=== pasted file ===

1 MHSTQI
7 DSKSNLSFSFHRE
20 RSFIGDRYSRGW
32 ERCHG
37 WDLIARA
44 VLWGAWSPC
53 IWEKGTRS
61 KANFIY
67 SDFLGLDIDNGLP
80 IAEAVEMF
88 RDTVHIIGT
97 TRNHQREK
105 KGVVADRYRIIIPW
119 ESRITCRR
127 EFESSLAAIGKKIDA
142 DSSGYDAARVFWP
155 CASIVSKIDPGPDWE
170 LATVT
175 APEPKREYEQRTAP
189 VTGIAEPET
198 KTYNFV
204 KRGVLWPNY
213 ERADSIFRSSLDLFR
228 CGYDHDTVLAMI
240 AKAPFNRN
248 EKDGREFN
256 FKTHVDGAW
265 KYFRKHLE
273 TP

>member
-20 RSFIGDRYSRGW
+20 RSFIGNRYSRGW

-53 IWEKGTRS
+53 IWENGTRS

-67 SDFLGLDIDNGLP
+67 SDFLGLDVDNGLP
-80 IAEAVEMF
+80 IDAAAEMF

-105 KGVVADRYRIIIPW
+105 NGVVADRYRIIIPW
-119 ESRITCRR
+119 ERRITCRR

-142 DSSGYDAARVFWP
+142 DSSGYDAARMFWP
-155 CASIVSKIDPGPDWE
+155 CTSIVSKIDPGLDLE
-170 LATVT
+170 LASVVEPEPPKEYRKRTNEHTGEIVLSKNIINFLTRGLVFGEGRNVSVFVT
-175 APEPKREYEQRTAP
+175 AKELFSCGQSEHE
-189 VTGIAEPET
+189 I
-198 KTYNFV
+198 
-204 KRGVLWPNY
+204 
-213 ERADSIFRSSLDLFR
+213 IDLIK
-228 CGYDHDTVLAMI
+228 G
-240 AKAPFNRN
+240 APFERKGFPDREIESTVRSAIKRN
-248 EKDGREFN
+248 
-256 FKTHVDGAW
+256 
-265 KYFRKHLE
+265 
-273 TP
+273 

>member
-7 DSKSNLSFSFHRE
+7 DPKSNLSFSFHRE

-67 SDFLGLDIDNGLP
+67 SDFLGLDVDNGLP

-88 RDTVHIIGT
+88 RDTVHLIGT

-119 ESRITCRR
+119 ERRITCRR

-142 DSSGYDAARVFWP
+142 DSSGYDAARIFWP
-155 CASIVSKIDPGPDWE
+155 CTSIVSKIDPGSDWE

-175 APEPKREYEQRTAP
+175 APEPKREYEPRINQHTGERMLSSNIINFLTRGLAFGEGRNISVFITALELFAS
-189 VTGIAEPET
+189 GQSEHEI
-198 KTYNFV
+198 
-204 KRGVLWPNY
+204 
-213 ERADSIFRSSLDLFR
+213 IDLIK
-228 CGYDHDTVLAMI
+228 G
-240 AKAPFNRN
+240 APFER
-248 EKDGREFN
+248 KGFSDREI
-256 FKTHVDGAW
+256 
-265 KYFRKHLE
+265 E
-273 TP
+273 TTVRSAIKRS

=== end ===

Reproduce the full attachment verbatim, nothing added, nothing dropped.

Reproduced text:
1 MHSTQI
7 DSKSNLSFSFHRE
20 RSFIGDRYSRGW
32 ERCHG
37 WDLIARA
44 VLWGAWSPC
53 IWEKGTRS
61 KANFIY
67 SDFLGLDIDNGLP
80 IAEAVEMF
88 RDTVHIIGT
97 TRNHQREK
105 KGVVADRYRIIIPW
119 ESRITCRR
127 EFESSLAAIGKKIDA
142 DSSGYDAARVFWP
155 CASIVSKIDPGPDWE
170 LATVT
175 APEPKREYEQRTAP
189 VTGIAEPET
198 KTYNFV
204 KRGVLWPNY
213 ERADSIFRSSLDLFR
228 CGYDHDTVLAMI
240 AKAPFNRN
248 EKDGREFN
256 FKTHVDGAW
265 KYFRKHLE
273 TP

>member
-20 RSFIGDRYSRGW
+20 RSFIGNRYSRGW

-53 IWEKGTRS
+53 IWENGTRS

-67 SDFLGLDIDNGLP
+67 SDFLGLDVDNGLP
-80 IAEAVEMF
+80 IDAAAEMF

-105 KGVVADRYRIIIPW
+105 NGVVADRYRIIIPW
-119 ESRITCRR
+119 ERRITCRR

-142 DSSGYDAARVFWP
+142 DSSGYDAARMFWP
-155 CASIVSKIDPGPDWE
+155 CTSIVSKIDPGLDLE
-170 LATVT
+170 LASVVEPEPPKEYRKRTNEHTGEIVLSKNIINFLTRGLVFGEGRNVSVFVT
-175 APEPKREYEQRTAP
+175 AKELFSCGQSEHE
-189 VTGIAEPET
+189 I
-198 KTYNFV
+198 
-204 KRGVLWPNY
+204 
-213 ERADSIFRSSLDLFR
+213 IDLIK
-228 CGYDHDTVLAMI
+228 G
-240 AKAPFNRN
+240 APFERKGFPDREIESTVRSAIKRN
-248 EKDGREFN
+248 
-256 FKTHVDGAW
+256 
-265 KYFRKHLE
+265 
-273 TP
+273 

>member
-7 DSKSNLSFSFHRE
+7 DPKSNLSFSFHRE

-67 SDFLGLDIDNGLP
+67 SDFLGLDVDNGLP

-88 RDTVHIIGT
+88 RDTVHLIGT

-119 ESRITCRR
+119 ERRITCRR

-142 DSSGYDAARVFWP
+142 DSSGYDAARIFWP
-155 CASIVSKIDPGPDWE
+155 CTSIVSKIDPGSDWE

-175 APEPKREYEQRTAP
+175 APEPKREYEPRINQHTGERMLSSNIINFLTRGLAFGEGRNISVFITALELFAS
-189 VTGIAEPET
+189 GQSEHEI
-198 KTYNFV
+198 
-204 KRGVLWPNY
+204 
-213 ERADSIFRSSLDLFR
+213 IDLIK
-228 CGYDHDTVLAMI
+228 G
-240 AKAPFNRN
+240 APFER
-248 EKDGREFN
+248 KGFSDREI
-256 FKTHVDGAW
+256 
-265 KYFRKHLE
+265 E
-273 TP
+273 TTVRSAIKRS